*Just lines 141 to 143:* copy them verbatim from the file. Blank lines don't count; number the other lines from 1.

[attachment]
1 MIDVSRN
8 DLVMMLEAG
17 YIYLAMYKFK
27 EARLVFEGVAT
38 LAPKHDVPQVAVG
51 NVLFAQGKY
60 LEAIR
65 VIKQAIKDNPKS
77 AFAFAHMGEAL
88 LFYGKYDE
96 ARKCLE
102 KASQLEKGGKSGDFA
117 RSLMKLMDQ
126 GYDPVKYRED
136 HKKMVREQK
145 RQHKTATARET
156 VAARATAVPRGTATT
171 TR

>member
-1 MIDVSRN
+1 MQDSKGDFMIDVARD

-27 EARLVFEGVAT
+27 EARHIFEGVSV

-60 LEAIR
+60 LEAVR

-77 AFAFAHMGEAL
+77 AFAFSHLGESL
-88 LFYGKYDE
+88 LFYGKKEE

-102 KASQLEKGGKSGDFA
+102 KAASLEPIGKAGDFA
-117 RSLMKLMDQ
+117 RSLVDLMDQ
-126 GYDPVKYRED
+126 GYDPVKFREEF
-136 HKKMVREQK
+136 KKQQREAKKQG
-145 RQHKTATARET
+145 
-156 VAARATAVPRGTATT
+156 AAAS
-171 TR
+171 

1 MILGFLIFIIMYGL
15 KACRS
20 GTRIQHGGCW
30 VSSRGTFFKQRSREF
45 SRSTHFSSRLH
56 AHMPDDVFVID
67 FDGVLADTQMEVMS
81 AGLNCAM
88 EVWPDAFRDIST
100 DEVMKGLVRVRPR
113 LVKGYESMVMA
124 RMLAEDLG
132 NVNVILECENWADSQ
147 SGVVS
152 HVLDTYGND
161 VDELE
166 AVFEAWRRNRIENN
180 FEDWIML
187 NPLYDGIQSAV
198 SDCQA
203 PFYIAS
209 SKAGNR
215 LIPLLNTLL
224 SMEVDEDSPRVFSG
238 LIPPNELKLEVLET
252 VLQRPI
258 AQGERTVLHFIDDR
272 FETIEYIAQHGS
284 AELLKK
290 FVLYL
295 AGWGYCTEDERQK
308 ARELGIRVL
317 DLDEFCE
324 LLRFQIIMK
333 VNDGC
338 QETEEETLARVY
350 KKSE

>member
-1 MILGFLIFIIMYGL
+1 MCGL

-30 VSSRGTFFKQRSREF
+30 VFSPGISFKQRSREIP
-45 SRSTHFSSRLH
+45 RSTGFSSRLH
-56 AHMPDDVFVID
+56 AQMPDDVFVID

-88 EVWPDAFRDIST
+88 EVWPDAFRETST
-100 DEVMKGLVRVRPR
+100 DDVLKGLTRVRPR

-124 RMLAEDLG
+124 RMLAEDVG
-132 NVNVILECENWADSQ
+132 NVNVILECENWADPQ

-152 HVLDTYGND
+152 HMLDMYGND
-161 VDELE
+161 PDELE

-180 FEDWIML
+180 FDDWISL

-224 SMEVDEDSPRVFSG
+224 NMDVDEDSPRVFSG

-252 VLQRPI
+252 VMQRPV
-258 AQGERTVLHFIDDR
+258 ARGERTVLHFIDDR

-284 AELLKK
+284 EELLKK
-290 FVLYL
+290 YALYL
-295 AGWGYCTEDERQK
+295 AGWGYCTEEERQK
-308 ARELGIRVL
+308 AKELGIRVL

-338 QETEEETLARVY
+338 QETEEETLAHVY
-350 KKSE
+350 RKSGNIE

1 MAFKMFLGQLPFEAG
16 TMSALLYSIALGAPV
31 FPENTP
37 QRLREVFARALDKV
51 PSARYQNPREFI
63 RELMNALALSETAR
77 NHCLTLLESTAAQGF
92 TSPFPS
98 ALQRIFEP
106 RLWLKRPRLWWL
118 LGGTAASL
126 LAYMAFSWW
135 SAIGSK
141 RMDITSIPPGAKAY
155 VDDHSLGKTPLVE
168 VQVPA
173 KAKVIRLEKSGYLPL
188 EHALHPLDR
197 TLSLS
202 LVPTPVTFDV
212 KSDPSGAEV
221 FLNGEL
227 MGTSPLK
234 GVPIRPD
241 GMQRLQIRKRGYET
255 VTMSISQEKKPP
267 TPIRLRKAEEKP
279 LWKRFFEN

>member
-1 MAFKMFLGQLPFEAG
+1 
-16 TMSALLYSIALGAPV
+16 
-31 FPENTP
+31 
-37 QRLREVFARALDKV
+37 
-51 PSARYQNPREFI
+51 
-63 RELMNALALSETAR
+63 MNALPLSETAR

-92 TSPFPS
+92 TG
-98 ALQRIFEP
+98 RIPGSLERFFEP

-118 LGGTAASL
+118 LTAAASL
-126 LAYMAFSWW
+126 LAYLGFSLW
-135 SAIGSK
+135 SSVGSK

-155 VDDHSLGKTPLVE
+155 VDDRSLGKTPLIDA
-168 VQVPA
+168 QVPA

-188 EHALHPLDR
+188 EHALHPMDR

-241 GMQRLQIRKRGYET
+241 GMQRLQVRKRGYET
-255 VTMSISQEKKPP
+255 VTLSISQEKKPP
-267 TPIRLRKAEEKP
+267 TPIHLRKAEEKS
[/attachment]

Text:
202 LVPTPVTFDV
212 KSDPSGAEV
221 FLNGEL